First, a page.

GT: After talking to Emma, I got his number through a journalist friend, and I called him up to start a conversation, just to get a feel of where he was. At a certain point, I knew I needed to see him face-to-face, so I flew out to see him in Colorado. I had read so many things about him, but I just wanted to get a grasp of where he wanted to go. What struck me most, and he is quite an intense guy, that after awhile, when he started to open up a bit, was that how frustrated he was that he’s not allowed to do what he could do before in the fight against cancer. What he did during his sport career has also affected his ability to fight cancer, and that’s a source of major frustration. He accepts what he’s done is wrong, and he’s apologized for it the best way he can, but from what I could see, he’s desperate to get back to helping the cancer community. I just started to think, maybe the time is right.
VN: Why did you feel the need to reach out to Armstrong, someone who is quite toxic in the cycling community?
GT: I just started to think the time was right. Why now? For me, it’s been 10 years of being cancer-free and pre-riding the Tour course, and this guy [Armstrong] was a big part of what I was trying to set out to do. I knew there would be people who were dead set against it. But when you’ve been through a battle for own life, when you’ve fought cancer, it gives you a very different perspective on life. To me, fighting cancer and trying to save lives is much more important than what he might have done on his bike. In no way am I defending what he did, but that’s how I can justify what I am doing. By having him involved, we’ve already helped raise attention to our cause. Now we’re able to accelerate funding into the people who need it for the battle against blood cancer. I have to keep banging away at that. Everyone is asking about Lance, but for me, this is only about fighting cancer.
VN: How have people reacted within the cancer community?
GT: People have said a lot of things, that he used the cancer community as sort of a shield. But when you’re diagnosed with cancer, it doesn’t matter how rich you are, how famous you are. You’re stripped down to just you against cancer. At that moment, you’re alone, and it’s a very, very dark place. When I was diagnosed, Lance’s book was a spark, it helped give me hope. I know the cancer community is pretty tight, and I think they can understand that experience. Look, I know this Armstrong question is going to be asked forever, but I have to stick to my guns. It was never my aim to disrespect anyone, to upset people, but rather to spread the word to a wider audience and to gain more finances to fight cancer. And having Lance even agreeing to participate, we’ve already done that.
VN: Have you had any reaction from Tour de France organizers? Or from the cycling governing body?
GT: We were in touch with the Tour organization even before Lance was involved. Once the Lance news broke, Christian Prudhomme said publicly what he told us, that the road is a public roadway, on the day before the Tour, and that we could do anything we wanted, but that they could not get involved. From my experience in 2005, there are going to be parts of the roadway that are pretty empty, and other parts that will already be packed with people, especially in the mountains. We are working with a French group that helps with some support cars. It’s kind of like a rolling road closure, but on open roads. That’s why we were respectful when selecting the stages that we would do with Lance. We don’t want to antagonize too many people. You just don’t know what the reaction is going to be. If you go on Twitter, there are a small, but very loud minority who think this is a terrible idea, but I think a lot of people think enough is enough. And what we’re trying to do is good for the future of cancer research.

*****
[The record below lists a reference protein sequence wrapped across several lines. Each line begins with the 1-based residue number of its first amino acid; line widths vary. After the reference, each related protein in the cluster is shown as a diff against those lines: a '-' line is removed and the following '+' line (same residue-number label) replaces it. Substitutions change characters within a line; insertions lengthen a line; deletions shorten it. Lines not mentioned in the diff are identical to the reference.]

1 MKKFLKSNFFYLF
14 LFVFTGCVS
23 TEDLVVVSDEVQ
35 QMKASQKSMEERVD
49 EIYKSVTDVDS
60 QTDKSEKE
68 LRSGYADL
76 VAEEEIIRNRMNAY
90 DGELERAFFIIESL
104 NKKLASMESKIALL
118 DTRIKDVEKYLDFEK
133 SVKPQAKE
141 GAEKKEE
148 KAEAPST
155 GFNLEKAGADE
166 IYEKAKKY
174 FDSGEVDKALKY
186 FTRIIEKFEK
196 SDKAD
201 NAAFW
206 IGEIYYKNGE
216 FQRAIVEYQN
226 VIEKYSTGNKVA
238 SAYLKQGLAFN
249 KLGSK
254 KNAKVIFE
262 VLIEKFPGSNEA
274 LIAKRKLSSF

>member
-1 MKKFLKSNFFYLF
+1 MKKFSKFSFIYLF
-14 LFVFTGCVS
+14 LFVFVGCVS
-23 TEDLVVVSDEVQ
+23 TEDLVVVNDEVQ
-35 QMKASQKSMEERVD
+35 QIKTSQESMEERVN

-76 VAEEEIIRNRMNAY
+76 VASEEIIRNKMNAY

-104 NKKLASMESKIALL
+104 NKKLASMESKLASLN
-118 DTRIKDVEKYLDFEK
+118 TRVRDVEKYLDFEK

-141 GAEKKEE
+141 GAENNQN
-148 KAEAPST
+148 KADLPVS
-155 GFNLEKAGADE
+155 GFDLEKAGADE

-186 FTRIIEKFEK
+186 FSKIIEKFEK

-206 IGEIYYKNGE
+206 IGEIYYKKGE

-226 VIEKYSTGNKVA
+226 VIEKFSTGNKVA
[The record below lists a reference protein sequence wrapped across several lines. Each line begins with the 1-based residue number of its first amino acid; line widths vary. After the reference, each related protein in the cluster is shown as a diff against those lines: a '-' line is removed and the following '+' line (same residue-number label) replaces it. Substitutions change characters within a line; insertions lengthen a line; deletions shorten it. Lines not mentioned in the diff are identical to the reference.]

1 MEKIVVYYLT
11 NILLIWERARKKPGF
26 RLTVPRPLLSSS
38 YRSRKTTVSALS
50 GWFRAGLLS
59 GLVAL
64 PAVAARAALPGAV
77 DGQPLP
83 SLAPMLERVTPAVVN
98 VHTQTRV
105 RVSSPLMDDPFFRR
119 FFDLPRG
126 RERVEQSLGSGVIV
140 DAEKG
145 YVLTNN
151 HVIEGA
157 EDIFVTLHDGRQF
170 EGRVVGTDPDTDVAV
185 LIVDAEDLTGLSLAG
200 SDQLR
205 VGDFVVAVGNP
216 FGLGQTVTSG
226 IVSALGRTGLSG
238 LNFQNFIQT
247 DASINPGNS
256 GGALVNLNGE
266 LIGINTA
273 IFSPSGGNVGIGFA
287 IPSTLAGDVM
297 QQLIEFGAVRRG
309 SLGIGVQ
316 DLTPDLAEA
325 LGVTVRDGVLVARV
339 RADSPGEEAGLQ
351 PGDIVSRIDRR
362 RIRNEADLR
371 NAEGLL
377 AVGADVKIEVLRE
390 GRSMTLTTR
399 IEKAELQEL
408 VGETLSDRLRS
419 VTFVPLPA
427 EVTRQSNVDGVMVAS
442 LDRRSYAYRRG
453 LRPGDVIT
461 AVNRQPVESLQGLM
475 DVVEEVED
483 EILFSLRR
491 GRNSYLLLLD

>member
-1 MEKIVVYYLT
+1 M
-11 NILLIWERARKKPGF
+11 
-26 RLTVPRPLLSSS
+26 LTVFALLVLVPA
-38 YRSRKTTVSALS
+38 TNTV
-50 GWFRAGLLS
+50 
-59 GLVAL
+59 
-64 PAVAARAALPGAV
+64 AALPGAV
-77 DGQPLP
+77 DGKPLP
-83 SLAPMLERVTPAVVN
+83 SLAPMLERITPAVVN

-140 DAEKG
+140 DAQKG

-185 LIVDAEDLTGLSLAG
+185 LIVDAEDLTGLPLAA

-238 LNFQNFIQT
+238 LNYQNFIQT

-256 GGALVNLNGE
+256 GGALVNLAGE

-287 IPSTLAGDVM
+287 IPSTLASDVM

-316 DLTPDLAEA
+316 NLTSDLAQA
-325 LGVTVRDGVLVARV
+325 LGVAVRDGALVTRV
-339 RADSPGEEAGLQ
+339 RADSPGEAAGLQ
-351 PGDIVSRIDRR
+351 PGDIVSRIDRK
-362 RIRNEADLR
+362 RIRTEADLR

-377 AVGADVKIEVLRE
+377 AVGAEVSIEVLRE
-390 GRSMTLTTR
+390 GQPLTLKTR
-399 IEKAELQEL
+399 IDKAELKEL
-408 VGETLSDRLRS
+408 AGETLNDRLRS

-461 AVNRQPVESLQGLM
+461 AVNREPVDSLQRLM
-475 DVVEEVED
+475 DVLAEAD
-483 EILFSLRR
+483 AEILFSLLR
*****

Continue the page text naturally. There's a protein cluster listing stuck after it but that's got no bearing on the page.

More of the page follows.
VN: What has Armstrong said about what the reaction he might see on the road?
GT: He’s aware there might be a negative reaction. To be fair to Lance, he’s damned if he does, damned if he doesn’t. We’ve talked a lot about what he could do. The general idea is that we’re going to stay quiet. We’re not going to do any press conferences. He’s going to be there to ride a few days, to give the guys a lift, and to keep focused on the cause. He’s not there to antagonize anyone. It’s as simple as that.
VN: So what days will Armstrong join your group?
GT: We will be one day ahead of the Tour, so he will ride the routes with us on stage 13 and stage 14, which would be July 16 and July 17.
VN: You have a group of cyclists who are taking part in the fundraiser, what was their reaction when you suggested to them you wanted Armstrong to join the ride?
GT: A few of them were skeptical at first. Lance offered to have them come out to Colorado, and Lance was a great host. Each of them paid their own way, and we went up some of the steep climbs in Colorado. They came back with a new outlook about what was ahead of them, and they said they were surprised about how well they got along with this much-maligned character. Knowing that Lance is coming out to join us on the ride for a few days is making everyone excited in the group. I am hoping for a positive response all around, but I am not naïve enough to know there won’t be a bit of noise around it.
VN: What’s been the general reaction to Armstrong’s participation?
GT: I would say 80 percent to 90 percent has been positive, but from within the cycling community, with the pure cyclist, the reaction has been different. I am more worried about the cancer community, but I can understand why the cycling community is so upset. There seems to be a small minority which is very loud in making known their feelings, but for the most part, people have been supportive. I’ve been speaking to journalists in America, in Australia, in Italy, and I knew this was going to happen, but again, Lance’s participation has already helped us achieve what we want to achieve. This is about helping the cancer community, and the doctors who are doing great work that’s often just swept under the rug. If I have to take a little abuse, well, my shoulders are broad enough. I’ve been through a hell of a lot worse than some people criticizing me on Twitter.